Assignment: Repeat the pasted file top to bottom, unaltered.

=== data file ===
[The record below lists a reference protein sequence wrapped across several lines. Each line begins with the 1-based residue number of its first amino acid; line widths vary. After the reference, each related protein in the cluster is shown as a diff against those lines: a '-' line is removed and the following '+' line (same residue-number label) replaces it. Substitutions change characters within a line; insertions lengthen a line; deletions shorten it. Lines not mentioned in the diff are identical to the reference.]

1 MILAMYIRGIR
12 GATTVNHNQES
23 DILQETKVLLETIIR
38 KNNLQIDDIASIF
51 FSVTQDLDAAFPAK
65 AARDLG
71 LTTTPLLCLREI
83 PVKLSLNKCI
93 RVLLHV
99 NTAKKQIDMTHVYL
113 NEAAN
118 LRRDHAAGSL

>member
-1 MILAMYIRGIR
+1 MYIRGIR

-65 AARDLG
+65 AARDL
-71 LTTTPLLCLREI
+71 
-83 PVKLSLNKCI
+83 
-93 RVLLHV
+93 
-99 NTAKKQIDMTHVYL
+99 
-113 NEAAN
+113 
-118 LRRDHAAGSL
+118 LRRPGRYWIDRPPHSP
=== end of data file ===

[The record below lists a reference protein sequence wrapped across several lines. Each line begins with the 1-based residue number of its first amino acid; line widths vary. After the reference, each related protein in the cluster is shown as a diff against those lines: a '-' line is removed and the following '+' line (same residue-number label) replaces it. Substitutions change characters within a line; insertions lengthen a line; deletions shorten it. Lines not mentioned in the diff are identical to the reference.]

1 MILAMYIRGIR
12 GATTVNHNQES
23 DILQETKVLLETIIR
38 KNNLQIDDIASIF
51 FSVTQDLDAAFPAK
65 AARDLG
71 LTTTPLLCLREI
83 PVKLSLNKCI
93 RVLLHV
99 NTAKKQIDMTHVYL
113 NEAAN
118 LRRDHAAGSL

>member
-1 MILAMYIRGIR
+1 MYIRGIR

-65 AARDLG
+65 AARDL
-71 LTTTPLLCLREI
+71 
-83 PVKLSLNKCI
+83 
-93 RVLLHV
+93 
-99 NTAKKQIDMTHVYL
+99 
-113 NEAAN
+113 
-118 LRRDHAAGSL
+118 LRRPGRYWIDRPPHSP